Lake Currents – Spring/Summer 2017

by | Jun 5, 2017 | Newsletter | 0 comments

Dear Fellow Groton Lakes Association Members And Friends,

The Groton Lakes Association (GLA) placed the boards in the dam April 1st and the lake filled to summer pool level within one week due to the unusual rainfall we have had this spring. In fact, a board had to be taken out and remains out of the dam as the period of wet weather has continued through May. The good news is the severe drought is over in Massachusetts, however, we must remain mindful of the danger of fire in the forests around us. An errant cigarette butt casually thrown out of a window could start a devastating fire, a carelessly attended, open fire to burn branches could also lead to disaster. Please try to be mindful and use commonsense to protect our environment and property.

Fireworks not only disturb people and their pets, but as demonstrated last July 4th set the woods ablaze in a difficult to access area. Fireworks are illegal in Massachusetts and the Groton police will be enforcing these laws. Please be considerate of your neighbors remember the danger to our woods and homes.

Spot treatment of Weeds 2017
We will be continually plagued by regrowth of invasive weeds and only spot treating will hold them in check. Over the past two years this has proved a successful way to manage remaining troublesome pockets of invasive weeds. Our contractor, Solitude, recently surveyed Lost Lake/ Knops Pond to identify where treatment will be most needed this season The good news is the variable milfoil has been kept in check in most areas and only one area of fanwort (the dreaded cabomba) was found in the cove where Martins Pond Brook enters the lake. The bad news is that another invasive, curly leaf pondweed being an opportunistic plant, has become the dominant plant in the shallow areas around and near the shoreline. It will be the main target of spot treatment on June 12th. The cost of treatment will have to be borne be residents as the Town is not able afford annual treatments. A membership letter will be sent very soon. We need your help in funding this effort. We have expended all the money received from the Town in 2013. Treatment will cost upwards of $25,000 per year. If we fail to treat, the weed growth will overwhelm the lake once again. Please be as generous as you can afford to keep our lakes clear and safe.

Treatment this year will occur on June 12th. The GLA will post notices around the lake in areas that require treatment. If you would like to volunteer to post, please contact Brad Harper.

May 2017 Density and Distribution of Fanwort

May 2017 Density and Distribution of Curly-leaf Pondweed

May 2017 Density and Distribution of Variable Watermilfoil

Porta Potties Placed at Boat Launches
Handicapped accessible comfort stations were installed at the boat launches at Lost Lake and Baddacook Pond to provide for visitors to each lake. Permission was obtained from the State to place these facilities. They will be in place from May through September. We hope this will eliminate the problems that have been observed at these sites.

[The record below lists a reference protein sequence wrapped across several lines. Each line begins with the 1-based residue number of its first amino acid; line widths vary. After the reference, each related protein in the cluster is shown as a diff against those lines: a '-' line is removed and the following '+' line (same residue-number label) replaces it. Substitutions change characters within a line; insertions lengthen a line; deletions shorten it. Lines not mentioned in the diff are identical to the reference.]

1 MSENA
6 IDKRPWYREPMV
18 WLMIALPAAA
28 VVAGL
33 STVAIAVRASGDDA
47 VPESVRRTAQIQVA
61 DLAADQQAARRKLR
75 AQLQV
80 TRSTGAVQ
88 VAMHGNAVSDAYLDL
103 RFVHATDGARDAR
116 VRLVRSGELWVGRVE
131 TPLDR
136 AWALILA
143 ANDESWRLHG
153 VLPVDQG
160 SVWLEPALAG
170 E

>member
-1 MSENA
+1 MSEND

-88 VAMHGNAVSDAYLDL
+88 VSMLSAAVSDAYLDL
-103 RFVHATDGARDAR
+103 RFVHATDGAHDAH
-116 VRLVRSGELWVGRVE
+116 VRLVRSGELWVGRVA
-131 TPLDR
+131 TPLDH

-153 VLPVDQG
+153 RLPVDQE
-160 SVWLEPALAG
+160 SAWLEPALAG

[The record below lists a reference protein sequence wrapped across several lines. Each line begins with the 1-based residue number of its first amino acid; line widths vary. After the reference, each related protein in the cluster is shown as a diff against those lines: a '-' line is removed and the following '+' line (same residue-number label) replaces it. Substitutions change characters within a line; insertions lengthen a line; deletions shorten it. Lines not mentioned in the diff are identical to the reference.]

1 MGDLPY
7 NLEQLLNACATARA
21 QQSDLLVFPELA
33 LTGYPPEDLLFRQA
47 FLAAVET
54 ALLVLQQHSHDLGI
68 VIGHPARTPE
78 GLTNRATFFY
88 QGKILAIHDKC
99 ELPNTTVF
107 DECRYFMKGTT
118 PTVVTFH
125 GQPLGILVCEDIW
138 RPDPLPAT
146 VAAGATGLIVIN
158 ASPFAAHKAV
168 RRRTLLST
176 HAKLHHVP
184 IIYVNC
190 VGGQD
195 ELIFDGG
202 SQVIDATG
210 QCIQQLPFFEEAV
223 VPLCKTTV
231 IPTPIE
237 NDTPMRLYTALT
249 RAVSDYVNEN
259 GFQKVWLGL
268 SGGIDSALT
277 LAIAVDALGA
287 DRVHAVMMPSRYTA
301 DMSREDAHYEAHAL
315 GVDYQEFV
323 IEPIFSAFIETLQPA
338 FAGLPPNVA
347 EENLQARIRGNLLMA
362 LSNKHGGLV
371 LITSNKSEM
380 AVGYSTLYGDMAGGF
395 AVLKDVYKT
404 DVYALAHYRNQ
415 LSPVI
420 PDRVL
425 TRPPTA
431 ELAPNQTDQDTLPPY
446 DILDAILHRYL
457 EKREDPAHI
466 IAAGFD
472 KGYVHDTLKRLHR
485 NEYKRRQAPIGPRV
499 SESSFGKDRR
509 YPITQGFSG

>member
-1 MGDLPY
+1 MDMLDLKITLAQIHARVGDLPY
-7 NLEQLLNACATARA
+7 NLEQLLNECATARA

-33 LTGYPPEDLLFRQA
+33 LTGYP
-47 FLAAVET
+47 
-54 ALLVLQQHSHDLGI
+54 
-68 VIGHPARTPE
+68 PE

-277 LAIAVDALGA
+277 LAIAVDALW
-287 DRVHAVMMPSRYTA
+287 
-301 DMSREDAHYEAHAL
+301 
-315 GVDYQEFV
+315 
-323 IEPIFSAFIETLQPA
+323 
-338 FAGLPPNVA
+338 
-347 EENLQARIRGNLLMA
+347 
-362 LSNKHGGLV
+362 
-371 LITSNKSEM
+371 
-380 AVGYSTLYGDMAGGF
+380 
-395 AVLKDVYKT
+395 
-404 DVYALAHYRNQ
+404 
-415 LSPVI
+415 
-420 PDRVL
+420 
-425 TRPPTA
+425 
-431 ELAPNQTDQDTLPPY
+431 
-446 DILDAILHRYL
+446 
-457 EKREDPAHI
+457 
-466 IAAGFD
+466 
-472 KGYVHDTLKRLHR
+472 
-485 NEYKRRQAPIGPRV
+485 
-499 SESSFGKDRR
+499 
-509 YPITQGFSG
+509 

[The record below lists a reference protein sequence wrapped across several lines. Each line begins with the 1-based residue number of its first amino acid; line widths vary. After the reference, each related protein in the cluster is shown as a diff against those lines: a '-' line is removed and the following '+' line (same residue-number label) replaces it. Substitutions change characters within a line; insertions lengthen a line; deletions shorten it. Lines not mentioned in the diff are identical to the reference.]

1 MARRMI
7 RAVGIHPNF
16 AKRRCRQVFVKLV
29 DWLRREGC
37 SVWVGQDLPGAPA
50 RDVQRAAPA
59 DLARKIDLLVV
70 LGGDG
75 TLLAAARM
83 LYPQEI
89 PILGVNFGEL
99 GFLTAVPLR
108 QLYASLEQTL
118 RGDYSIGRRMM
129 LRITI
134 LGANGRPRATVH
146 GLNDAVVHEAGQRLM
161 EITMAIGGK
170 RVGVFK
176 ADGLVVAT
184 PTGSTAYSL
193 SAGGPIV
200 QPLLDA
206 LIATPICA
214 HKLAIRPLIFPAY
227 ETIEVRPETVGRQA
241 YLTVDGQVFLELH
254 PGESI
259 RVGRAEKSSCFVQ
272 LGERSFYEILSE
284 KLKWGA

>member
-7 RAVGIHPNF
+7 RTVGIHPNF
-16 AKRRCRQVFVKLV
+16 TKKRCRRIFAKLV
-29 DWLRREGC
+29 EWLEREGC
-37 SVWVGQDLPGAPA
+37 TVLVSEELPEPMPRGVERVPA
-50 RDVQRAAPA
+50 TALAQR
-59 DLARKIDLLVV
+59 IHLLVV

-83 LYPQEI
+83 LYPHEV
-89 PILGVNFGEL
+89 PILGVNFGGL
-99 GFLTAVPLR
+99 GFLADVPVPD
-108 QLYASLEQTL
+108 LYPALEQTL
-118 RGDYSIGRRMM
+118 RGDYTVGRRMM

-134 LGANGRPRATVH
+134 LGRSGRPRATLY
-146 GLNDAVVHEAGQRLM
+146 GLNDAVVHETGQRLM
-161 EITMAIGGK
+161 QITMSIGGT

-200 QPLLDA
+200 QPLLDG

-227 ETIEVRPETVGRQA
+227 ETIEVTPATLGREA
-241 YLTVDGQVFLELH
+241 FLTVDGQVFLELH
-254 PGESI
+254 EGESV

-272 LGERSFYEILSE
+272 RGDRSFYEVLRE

Baby Beach Eagle Scout Project
A local Boy Scout took up the challenge to stop a stormwater run-off problem at this favorite lake site. Andrew Wilson raised monies and voluntary donations of materials to conduct this project. He received generous help and advice from Bob Pine, Savas Danos, Groton’s DPW, Josh Degen, Groton’s Friends of the Trees, and the Mountain Lakes Club. The approach to the beach was graded to provide an improved access for emergency vehicles and improved flow of run-off into two rain gardens which have been planted with a variety of plants. The costs were minimal and the project is a good demonstration of how each of us can tackle similar run-off problems on our own properties. Thank you Andrew for your efforts.

Baddacook Pond Project
This summer a weed removal proposal, funded by CPC and passed at recent Town meeting, will begin. A combination of aggressive weed harvesting and hydroraking partially funded by the GLA and the Water Department will attempt to clear floating islands and a heavy infestation in a portion of the pond. This is the first year of a three year program. The goal is to clear some of the floating islands composed of muck and invasive weeds from the ponds and compost them at the DPW site.

In addition, weed harvesting will be repeatedly applied to the fanwort and milfoil infestations in the littoral (shallow) areas along the edges of the pond. The consultant says that repeated harvesting can rob the plants of their nutrients and inhibit their growth. This effort is a trial program to be evaluated as it progresses. It represents a compromise effort between the great Ponds Advisory Committee and the Water Department who are opposed to treating Baddacook with herbicides. Thanks have to go to Jim Luening, Bill Strickland, Jack McCafferty and others for working very hard to bring this program on line.
Sargisson Beach

The town’s financial situation was precarious this spring, but hard work by many, including Art Prest, a member of the Finance Committee, has funded lifeguards at Sargisson once more. The piers are out, the spring beach clean-up accomplished and the beach opened this past weekend. Thanks to all who participated in this project.

Duck Pond Study
Last year, our neighbors who live on Duck Pond noted how low the water level was and asked for help from the Great Ponds Advisory Committee (GPAC). GPAC agreed to fund a survey of the pond by Solitude. This was done in May of 2017. We are awaiting the final written report.

Undoubtedly, the severe drought contributed to the low water level. There is no significant inlet resupplying this pond as well. Also, it is tied to any drawdown of Knops Pond as has been observed over the years. Knops Pond was down due to drought as well last year.

Have a great summer on our lakes.

-Alex